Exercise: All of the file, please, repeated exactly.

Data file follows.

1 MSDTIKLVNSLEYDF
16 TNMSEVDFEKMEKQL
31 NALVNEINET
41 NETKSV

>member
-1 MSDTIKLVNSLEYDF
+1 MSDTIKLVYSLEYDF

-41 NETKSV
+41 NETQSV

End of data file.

1 MSDTIKLVNSLEYDF
16 TNMSEVDFEKMEKQL
31 NALVNEINET
41 NETKSV

>member
-1 MSDTIKLVNSLEYDF
+1 MSDTIKLVYSLEYDF

-41 NETKSV
+41 NETQSV